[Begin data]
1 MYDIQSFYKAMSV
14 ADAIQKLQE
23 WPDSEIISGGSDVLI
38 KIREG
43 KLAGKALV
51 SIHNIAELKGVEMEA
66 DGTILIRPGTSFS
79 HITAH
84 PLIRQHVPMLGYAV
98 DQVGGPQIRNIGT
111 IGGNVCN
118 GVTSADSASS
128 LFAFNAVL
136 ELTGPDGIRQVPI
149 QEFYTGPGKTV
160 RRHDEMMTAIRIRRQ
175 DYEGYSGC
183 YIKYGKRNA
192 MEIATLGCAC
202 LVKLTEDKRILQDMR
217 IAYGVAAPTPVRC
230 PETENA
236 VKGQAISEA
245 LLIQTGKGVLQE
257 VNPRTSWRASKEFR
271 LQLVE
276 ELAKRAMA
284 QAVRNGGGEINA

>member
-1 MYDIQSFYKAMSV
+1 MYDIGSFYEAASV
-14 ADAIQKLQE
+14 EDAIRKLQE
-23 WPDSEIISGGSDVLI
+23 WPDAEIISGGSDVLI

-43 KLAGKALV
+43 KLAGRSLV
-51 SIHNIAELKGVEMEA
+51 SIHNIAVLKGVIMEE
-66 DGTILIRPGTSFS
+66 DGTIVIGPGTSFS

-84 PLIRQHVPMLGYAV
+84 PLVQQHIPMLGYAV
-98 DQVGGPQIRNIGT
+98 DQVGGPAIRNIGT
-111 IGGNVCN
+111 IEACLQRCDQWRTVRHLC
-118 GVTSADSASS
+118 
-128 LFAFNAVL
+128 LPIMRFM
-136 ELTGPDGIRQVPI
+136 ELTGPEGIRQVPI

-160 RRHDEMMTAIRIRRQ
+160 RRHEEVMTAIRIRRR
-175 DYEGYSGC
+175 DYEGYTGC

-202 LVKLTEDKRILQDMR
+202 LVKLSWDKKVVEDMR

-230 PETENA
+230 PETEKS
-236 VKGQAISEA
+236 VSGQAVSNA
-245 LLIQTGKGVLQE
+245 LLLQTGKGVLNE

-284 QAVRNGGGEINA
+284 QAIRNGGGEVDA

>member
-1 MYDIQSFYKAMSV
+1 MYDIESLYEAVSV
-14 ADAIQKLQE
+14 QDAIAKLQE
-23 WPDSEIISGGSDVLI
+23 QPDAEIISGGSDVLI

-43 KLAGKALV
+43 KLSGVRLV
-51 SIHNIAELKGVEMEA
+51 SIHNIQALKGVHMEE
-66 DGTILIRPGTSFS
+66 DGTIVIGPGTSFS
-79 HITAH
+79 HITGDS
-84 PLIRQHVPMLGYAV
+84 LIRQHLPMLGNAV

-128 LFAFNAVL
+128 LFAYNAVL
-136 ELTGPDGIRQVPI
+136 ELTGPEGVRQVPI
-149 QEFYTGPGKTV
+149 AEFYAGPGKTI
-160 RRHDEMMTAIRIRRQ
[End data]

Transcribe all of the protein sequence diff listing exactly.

1 MYDIQSFYKAMSV
14 ADAIQKLQE
23 WPDSEIISGGSDVLI
38 KIREG
43 KLAGKALV
51 SIHNIAELKGVEMEA
66 DGTILIRPGTSFS
79 HITAH
84 PLIRQHVPMLGYAV
98 DQVGGPQIRNIGT
111 IGGNVCN
118 GVTSADSASS
128 LFAFNAVL
136 ELTGPDGIRQVPI
149 QEFYTGPGKTV
160 RRHDEMMTAIRIRRQ
175 DYEGYSGC
183 YIKYGKRNA
192 MEIATLGCAC
202 LVKLTEDKRILQDMR
217 IAYGVAAPTPVRC
230 PETENA
236 VKGQAISEA
245 LLIQTGKGVLQE
257 VNPRTSWRASKEFR
271 LQLVE
276 ELAKRAMA
284 QAVRNGGGEINA

>member
-1 MYDIQSFYKAMSV
+1 MYDIGSFYEAASV
-14 ADAIQKLQE
+14 EDAIRKLQE
-23 WPDSEIISGGSDVLI
+23 WPDAEIISGGSDVLI

-43 KLAGKALV
+43 KLAGRSLV
-51 SIHNIAELKGVEMEA
+51 SIHNIAVLKGVIMEE
-66 DGTILIRPGTSFS
+66 DGTIVIGPGTSFS

-84 PLIRQHVPMLGYAV
+84 PLVQQHIPMLGYAV
-98 DQVGGPQIRNIGT
+98 DQVGGPAIRNIGT
-111 IGGNVCN
+111 IEACLQRCDQWRTVRHLC
-118 GVTSADSASS
+118 
-128 LFAFNAVL
+128 LPIMRFM
-136 ELTGPDGIRQVPI
+136 ELTGPEGIRQVPI

-160 RRHDEMMTAIRIRRQ
+160 RRHEEVMTAIRIRRR
-175 DYEGYSGC
+175 DYEGYTGC

-202 LVKLTEDKRILQDMR
+202 LVKLSWDKKVVEDMR

-230 PETENA
+230 PETEKS
-236 VKGQAISEA
+236 VSGQAVSNA
-245 LLIQTGKGVLQE
+245 LLLQTGKGVLNE

-284 QAVRNGGGEINA
+284 QAIRNGGGEVDA

>member
-1 MYDIQSFYKAMSV
+1 MYDIESLYEAVSV
-14 ADAIQKLQE
+14 QDAIAKLQE
-23 WPDSEIISGGSDVLI
+23 QPDAEIISGGSDVLI

-43 KLAGKALV
+43 KLSGVRLV
-51 SIHNIAELKGVEMEA
+51 SIHNIQALKGVHMEE
-66 DGTILIRPGTSFS
+66 DGTIVIGPGTSFS
-79 HITAH
+79 HITGDS
-84 PLIRQHVPMLGYAV
+84 LIRQHLPMLGNAV

-128 LFAFNAVL
+128 LFAYNAVL
-136 ELTGPDGIRQVPI
+136 ELTGPEGVRQVPI
-149 QEFYTGPGKTV
+149 AEFYAGPGKTI
-160 RRHDEMMTAIRIRRQ